With more than 84% of U.S. employees reporting that they discuss politics in the workplace, it’s clear that “politics at work” being taboo is a thing of the past as we move into 2023. And with over half of workers saying they wouldn’t consider a job at a company if they didn’t agree with its values, the pressure is on for business leaders to speak out on social issues and support their employees. It’s no secret that this can be tricky for leaders, especially in the divisive political climate of today. What does it look like to have a successful diversity, equity, and inclusion (DE+I) communications strategy and support employees in 2023? To help businesses begin to think through their communications strategy when it comes to DE+I, we’ve crafted three quick considerations.
Tips for Building Your DE+I Communications Strategy
1. Define your process, but make it flexible
When thinking about creating a process for your DE+I communications strategy, it’s easy for businesses to fall into one of two extremes.
Because these are often sensitive issues, sometimes we see businesses wanting to consult every possible person on every single aspect of a communication to make sure they’re looped in and not offending anyone. The intention behind this is positive, and in general, we do advise more reviews than not when it comes to DE+I communications, but sometimes we find that too many cooks in the kitchen can lead to significant delays in a company’s response, doing more harm than good.
The other side of the coin is an inconsistent or light process with rapid communication. While on paper this may seem like the way to go, in practice we’ve often seen it fail for a few different reasons. With little to no process, communications can sometimes seem haphazard to employees or lacking thought or intention. Employees may bucket these types of communications as “checkbox diversity” efforts, thus backfiring and undermining the whole intention.
So, what’s the answer? Business should establish a flexible process or framework that is widely known and followed by leaders – but can also be adapted and changed as necessary. A popular solution that we’ve seen businesses have success with is creating a framework that forks at planned vs. unplanned communications. With planned communications that may be consistent throughout the year, teams are able to be more intentional with reviews and timing. On the other side, for unplanned communications that may be responses to current events or situations, leadership may need to skip a few review cycles to ensure that employees feel action is taken without too much delay.
2. Communication formats aren’t one-size-fits-all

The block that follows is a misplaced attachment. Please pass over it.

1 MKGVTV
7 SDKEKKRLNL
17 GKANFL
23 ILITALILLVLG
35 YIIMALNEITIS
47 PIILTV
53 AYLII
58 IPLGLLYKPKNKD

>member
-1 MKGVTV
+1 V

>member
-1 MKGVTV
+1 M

Sometimes when we think about inclusive communications, the first thing that comes to mind is a company-wide email. One factor that we have seen stifle DE+I communications is the idea that leaders need to have a perfectly crafted message with the exact right words in order to be impactful. In reality, though, employees just want to feel heard.
Businesses with leading DE+I programs aren’t always sending out the perfect messages in response to events, but rather just creating safe spaces for employees. Often this can look like advocacy group leadership sending out a quick response after a crisis letting folks know that they’re holding a forum where leadership can be present and give employees the chance to process. This can also look like one-on-one conversations, company-wide town halls, or anything in between. The bottom line is: don’t let crafting the perfect wording prevent or delay you from supporting your employees.
3. Evaluate what’s working and adapt
And finally, remember to always get feedback, listen, and quickly adapt when necessary. What employees expected from leaders even three years ago when it comes to DE+I is rapidly changing, and leaders must be willing to pivot, even if the company has always done things a certain way.
Employee engagement surveys are often looked to as a good measure of how employees are feeling, but they shouldn’t be the sole source of that information, especially when they’re often only sent out once a year. We know what isn’t measured isn’t managed, so when it comes to your DE+I communications strategy, ensure you are tracking everything. What do email engagement rates look like? What do attendance rates at town halls or advocacy group forums look like? Is this improving over time? Check in with employees and listen first-hand to what they feel is working and what’s not.
Whether your organization is just beginning to build your DE+I communications strategy or fine-tuning it, Clarkston is committed to helping our clients better embrace diversity, achieve more equitable outcomes, and create a more inclusive culture. Interested in learning more about our DE+I consulting services? Let’s chat!
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